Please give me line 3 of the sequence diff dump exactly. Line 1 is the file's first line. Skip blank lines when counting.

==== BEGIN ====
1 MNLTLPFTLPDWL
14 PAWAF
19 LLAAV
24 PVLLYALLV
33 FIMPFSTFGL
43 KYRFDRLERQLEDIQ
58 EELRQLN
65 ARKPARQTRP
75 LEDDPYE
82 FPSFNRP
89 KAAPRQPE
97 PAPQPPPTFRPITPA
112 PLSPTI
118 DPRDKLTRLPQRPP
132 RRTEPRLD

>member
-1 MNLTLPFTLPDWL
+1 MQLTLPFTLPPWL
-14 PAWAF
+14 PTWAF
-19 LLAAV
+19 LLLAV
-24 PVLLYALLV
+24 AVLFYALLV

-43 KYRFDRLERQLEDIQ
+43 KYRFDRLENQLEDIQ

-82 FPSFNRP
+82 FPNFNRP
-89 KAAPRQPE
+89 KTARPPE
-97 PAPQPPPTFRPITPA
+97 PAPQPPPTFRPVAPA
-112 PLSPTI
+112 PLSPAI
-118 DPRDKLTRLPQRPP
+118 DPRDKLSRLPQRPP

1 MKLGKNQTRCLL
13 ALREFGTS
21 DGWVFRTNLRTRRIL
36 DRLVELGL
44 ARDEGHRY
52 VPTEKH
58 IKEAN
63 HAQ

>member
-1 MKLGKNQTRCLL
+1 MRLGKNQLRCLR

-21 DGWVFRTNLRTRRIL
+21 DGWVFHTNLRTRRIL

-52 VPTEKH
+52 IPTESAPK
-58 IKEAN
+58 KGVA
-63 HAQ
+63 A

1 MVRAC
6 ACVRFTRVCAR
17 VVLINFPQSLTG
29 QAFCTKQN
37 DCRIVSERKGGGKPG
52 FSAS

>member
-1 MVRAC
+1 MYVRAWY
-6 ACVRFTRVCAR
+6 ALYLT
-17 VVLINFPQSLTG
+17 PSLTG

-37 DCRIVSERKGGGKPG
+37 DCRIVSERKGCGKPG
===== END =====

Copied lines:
19 LLAAV